Driving Innovation in Cybersecurity

GCHQ Launches Cybersecurity Accelerator with Wayra

Cybersecurity is a hot topic at the moment, and as the world gradually transforms into a digital society, commentators have been pushing the need to protect software left right and centre. Despite countless examples of damaging attacks, organisations from small businesses to international bodies have been slow on the uptake. However, as of 2018, new EU regulations will make organisations on all levels answerable to fines of up to $20 million. It looks like there’s a distinct ‘war on cybercrime’ mentality emerging, which is all well and good, but there’s another dimension to consider. Encouraging companies to set up defences against cyber criminals is important, but it’s equally (if not more) vital to actually gain an understanding of cyber technology. Earlier this month, the U.K.’s Government Communications Headquarters (GCHQ) announced plans to do exactly that.

In partnership with startup accelerator Wayra and the Department for Culture, Media and Sport, the GCHQ has created a cybersecurity accelerator. The initiative will create two world-class innovation centres, as well as offering £5,000 in investment for U.K. cyber startups. But funding isn’t just being given away – startups will have to apply to be considered. This isn’t the first time that the government has shown an interest in cyber development – a string of high-profile attacks in 2015 first seemed to kick them into action. Telecommunications firm TalkTalk, for example, suffered an attack which cost the company over £30 million. The government’s reaction was to set up a ‘National Cyber Security Programme’, promising to invest almost £2 billion in cyber defence by 2020. The recent GCHQ initiative could be seen as a continuation of this policy, but perhaps the real motivation has come from the something else. According to GCHQ, the British government was recently the target of an unsuccessful cyber attack by a group of Russian hackers. They were called the Fancy Bears, and despite the playful name they were supposedly linked to the Russian state. Bearing that in mind, this is where things get interesting. Instead of investing in startups to reduce cyber threats, it looks like the GCHQ wants to be able to make them.

The disruptive angle
Identifying and nurturing cyber startups is going to have a number of consequences, namely leading to increased awareness of cybersecurity issues. This will lead to increased funding, which in turn will encourage development. GCHQ has set the ball rolling for the consolidation of U.K. talent, but it goes without saying that the U.K. isn’t the only country that will be investing in cybersecurity and research. This is something which will disrupt governments everywhere. Just this month, the U.S. Government Accountability Office released a statement lamenting the state of cybersecurity. The report charted 13 times more reported cyber attacks on federal agencies between 2006 and 2015. In fact, cyber criminals targeted the U.S. government over 77,000 times last year. GCHQ’s new venture is just one example of how leaders are adapting to respond to these threats, causing huge changes in government priorities. Efforts against cyber criminals are obviously needed, but it’s hard to believe that government powers would stop there. Basically, cyber threats will become a two-way street. This could mean the birth of a whole new platform for conflict, creating paranoia reminiscent of the Cold War years. Of course it isn’t all about politics – tighter controls on data accessibility are going to hit marketers hard. In the same week, both Google and Facebook have faced backlash against storing personal data. Google’s new messaging app Allo recorded user’s conversations without consent, and Facebook supposedly extracted data from WhatsApp to drive advertising. The digital availability of customer information has transformed sales, and it looks like it’s about to face further disruption.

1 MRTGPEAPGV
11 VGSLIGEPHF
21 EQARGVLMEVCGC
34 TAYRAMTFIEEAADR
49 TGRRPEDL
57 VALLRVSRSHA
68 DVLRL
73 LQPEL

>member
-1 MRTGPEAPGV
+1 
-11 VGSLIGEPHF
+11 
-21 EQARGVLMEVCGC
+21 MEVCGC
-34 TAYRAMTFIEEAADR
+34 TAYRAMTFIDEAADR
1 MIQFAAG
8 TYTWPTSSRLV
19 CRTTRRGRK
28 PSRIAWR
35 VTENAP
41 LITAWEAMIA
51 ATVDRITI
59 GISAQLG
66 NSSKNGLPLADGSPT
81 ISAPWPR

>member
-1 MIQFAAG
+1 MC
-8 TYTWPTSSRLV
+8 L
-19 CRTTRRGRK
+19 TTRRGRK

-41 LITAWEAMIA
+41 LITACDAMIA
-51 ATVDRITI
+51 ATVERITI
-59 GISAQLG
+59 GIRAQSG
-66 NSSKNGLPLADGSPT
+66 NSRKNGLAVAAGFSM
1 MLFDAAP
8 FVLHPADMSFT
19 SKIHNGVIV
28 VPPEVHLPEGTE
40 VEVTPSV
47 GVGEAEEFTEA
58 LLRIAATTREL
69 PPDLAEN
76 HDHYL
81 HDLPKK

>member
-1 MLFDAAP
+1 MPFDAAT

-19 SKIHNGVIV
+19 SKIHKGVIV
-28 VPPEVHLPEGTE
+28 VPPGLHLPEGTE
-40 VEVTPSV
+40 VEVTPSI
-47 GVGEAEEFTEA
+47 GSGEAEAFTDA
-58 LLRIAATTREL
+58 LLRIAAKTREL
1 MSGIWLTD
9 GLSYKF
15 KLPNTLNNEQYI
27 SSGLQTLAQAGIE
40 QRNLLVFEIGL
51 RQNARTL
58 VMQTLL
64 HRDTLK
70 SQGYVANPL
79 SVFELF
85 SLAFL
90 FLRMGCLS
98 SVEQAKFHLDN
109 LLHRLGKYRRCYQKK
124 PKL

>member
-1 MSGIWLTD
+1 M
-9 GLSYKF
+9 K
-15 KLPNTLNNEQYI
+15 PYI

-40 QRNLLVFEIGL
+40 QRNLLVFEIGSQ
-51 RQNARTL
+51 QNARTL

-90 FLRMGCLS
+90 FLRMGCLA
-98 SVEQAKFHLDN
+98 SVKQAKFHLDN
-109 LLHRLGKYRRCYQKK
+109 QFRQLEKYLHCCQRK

The business perspective
It’s pretty clear by now that companies who are slack on cybersecurity are going to have to up their game. But what else is going to change for the business landscape? There’s been cybersecurity providers around for years, but government investment and public awareness will undoubtedly create a very competitive market. By making startups apply for investment, GCHQ could be seen as actively encouraging this. Overall, better data protection is both a help and a hindrance to companies. While businesses will want their own valuable data to be untouchable, they’ll feel very differently about the online information they can glean from potential customers. Advertisers will have to develop new ways to conduct market research, rather than prying on messaging apps. Government involvement with cyber technology may also encourage businesses to engage with and invest in new tech – and, importantly, take the time to properly protect it.

Ultimately, the time, money and effort spent by U.K. government agencies and Wayra is massively positive for the improvement of cybersecurity knowledge and products. However, it’s important to be aware of the potential side effects that aren’t so positive. For instance, government involvement in cyber espionage is bound to create a platform for political tension. Businesses will also have to change the way they gather information (or risk looking as creepy as Facebook and Google). Either way, the initiative should be applauded for adapting to the challenges thrown up by the expansion of innovative technology. That’s how you deal with disruption – you make it work for you. Only time (and attempted cyber attacks) will tell how successful the U.K. government will be.

Will tight data protection controls transform marketing? Could improved cybersecurity change the way your company does business? Share your opinions and experiences.